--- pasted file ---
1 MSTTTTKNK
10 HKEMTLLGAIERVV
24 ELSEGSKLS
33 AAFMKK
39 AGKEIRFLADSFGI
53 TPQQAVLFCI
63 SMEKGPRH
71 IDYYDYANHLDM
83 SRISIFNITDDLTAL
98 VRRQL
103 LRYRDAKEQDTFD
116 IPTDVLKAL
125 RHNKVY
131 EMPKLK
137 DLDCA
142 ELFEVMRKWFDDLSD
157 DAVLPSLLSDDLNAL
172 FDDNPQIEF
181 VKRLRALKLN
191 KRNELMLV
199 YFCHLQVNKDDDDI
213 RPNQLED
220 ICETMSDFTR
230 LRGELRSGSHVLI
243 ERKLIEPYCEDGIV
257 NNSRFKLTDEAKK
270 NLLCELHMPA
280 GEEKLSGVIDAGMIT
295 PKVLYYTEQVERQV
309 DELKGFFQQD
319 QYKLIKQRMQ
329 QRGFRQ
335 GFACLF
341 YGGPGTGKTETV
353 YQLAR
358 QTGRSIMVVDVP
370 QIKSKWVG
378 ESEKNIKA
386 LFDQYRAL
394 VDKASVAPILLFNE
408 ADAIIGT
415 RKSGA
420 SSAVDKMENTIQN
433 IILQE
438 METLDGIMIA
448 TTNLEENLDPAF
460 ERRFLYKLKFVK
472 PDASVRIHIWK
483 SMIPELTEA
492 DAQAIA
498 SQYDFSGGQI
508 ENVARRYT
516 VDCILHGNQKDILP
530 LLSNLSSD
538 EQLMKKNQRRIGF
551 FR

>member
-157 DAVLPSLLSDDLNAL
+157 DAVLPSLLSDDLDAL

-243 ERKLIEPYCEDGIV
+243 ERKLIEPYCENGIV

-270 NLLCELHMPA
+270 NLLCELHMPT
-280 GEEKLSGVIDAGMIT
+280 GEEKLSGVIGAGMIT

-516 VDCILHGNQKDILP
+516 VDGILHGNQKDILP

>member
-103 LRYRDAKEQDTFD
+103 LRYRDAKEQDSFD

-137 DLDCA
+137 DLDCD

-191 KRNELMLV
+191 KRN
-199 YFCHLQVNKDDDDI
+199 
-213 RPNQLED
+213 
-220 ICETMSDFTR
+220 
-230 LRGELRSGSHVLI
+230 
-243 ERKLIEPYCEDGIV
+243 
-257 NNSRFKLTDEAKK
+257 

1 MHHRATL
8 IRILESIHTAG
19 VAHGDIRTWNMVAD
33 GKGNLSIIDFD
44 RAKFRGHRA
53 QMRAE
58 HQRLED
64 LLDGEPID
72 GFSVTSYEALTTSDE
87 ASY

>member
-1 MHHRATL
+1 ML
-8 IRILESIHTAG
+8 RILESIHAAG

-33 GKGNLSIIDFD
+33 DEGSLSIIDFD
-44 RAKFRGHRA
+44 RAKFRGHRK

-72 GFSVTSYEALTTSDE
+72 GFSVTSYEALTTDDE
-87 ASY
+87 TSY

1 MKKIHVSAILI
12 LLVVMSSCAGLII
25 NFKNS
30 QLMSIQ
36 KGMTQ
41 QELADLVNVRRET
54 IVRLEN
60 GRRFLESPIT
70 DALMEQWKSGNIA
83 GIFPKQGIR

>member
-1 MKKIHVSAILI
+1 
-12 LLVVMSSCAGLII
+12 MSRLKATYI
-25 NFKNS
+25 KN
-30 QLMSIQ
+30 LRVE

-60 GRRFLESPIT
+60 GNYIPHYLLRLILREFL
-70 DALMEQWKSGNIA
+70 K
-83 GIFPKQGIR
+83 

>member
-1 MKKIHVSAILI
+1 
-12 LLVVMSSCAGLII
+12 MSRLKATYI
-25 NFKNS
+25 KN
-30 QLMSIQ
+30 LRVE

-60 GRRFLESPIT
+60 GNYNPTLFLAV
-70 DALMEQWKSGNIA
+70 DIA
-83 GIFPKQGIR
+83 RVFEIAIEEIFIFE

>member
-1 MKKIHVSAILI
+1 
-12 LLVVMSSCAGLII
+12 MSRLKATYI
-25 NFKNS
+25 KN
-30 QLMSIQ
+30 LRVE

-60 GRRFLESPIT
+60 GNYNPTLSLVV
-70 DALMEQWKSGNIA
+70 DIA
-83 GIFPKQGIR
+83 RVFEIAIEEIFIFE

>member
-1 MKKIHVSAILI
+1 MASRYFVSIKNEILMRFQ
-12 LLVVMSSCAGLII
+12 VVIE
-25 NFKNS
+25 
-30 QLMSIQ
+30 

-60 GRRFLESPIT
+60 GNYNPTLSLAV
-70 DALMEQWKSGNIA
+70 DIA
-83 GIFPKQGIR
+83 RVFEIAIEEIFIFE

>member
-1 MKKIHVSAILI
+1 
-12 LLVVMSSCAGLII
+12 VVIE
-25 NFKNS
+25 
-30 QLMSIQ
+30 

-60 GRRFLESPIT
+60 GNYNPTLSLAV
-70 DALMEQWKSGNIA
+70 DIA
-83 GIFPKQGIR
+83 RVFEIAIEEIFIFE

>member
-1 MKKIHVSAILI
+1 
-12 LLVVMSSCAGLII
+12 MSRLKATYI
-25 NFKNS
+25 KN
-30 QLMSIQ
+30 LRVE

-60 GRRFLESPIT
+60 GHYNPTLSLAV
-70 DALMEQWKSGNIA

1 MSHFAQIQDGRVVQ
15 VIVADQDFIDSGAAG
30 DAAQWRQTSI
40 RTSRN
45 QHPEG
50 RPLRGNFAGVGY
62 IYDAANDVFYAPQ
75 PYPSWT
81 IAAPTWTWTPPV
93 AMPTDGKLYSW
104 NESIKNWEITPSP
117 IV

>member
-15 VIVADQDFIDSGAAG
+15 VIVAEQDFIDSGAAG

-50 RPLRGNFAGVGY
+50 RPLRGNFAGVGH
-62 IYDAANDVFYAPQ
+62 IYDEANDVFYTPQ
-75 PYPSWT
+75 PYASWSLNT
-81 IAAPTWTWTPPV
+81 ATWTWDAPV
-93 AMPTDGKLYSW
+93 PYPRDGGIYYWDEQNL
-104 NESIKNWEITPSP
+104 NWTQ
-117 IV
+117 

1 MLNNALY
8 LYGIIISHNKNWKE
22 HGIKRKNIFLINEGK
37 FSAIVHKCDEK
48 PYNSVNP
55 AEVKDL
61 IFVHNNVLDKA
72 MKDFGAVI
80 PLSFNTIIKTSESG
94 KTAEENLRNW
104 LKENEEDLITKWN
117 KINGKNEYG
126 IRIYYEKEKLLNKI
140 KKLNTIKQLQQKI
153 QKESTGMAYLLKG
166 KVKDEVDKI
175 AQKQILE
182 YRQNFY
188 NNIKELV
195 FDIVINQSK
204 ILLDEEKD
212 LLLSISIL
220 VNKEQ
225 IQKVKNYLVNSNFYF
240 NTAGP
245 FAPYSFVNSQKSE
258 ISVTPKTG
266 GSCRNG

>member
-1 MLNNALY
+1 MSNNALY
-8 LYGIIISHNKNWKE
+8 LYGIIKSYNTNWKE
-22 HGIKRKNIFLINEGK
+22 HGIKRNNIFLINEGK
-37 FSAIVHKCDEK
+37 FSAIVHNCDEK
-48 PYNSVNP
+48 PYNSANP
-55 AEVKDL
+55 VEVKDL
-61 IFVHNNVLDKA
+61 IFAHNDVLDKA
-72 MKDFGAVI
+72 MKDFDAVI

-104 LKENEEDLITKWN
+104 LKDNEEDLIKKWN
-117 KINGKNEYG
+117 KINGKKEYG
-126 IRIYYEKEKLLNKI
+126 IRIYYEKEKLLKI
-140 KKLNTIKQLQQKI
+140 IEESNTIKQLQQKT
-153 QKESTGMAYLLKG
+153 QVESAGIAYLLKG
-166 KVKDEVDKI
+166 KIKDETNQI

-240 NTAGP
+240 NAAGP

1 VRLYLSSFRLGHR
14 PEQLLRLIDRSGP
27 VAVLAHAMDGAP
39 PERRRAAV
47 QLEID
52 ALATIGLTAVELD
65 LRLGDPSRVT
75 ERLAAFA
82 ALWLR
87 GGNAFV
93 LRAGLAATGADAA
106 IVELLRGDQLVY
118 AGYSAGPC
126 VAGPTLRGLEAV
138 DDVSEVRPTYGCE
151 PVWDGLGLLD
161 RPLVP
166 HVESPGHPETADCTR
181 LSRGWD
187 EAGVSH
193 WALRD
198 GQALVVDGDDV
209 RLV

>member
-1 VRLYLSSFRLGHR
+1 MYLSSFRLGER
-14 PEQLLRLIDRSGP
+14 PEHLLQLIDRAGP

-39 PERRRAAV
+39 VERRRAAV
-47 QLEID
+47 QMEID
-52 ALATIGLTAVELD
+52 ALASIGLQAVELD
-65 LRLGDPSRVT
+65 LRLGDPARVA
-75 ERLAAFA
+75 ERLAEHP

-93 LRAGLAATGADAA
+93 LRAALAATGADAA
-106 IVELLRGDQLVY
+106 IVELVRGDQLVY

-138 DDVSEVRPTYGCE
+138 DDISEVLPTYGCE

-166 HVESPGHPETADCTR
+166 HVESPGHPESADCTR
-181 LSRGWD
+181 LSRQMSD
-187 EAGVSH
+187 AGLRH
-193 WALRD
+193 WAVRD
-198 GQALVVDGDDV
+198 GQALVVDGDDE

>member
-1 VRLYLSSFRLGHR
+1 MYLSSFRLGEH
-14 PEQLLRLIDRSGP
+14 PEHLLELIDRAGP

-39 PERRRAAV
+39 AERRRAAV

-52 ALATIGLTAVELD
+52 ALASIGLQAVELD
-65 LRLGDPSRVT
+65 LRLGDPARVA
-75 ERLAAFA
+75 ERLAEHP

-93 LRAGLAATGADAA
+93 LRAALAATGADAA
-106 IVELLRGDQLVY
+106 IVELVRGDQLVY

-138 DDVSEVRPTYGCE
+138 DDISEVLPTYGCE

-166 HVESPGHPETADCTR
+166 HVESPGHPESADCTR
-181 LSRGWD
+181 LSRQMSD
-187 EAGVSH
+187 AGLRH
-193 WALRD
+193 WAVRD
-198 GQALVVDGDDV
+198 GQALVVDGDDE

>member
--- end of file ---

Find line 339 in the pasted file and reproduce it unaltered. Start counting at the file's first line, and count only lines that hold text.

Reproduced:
-166 HVESPGHPETADCTR